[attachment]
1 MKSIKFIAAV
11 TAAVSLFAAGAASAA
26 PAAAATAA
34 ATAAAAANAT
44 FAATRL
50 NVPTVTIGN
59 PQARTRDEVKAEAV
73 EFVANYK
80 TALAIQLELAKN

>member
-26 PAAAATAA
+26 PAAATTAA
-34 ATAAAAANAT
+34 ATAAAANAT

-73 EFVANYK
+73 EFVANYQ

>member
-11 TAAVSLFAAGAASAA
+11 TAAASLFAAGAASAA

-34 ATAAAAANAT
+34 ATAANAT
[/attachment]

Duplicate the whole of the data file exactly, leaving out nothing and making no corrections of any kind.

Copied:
1 MKSIKFIAAV
11 TAAVSLFAAGAASAA
26 PAAAATAA
34 ATAAAAANAT
44 FAATRL
50 NVPTVTIGN
59 PQARTRDEVKAEAV
73 EFVANYK
80 TALAIQLELAKN

>member
-26 PAAAATAA
+26 PAAATTAA
-34 ATAAAAANAT
+34 ATAAAANAT

-73 EFVANYK
+73 EFVANYQ

>member
-11 TAAVSLFAAGAASAA
+11 TAAASLFAAGAASAA

-34 ATAAAAANAT
+34 ATAANAT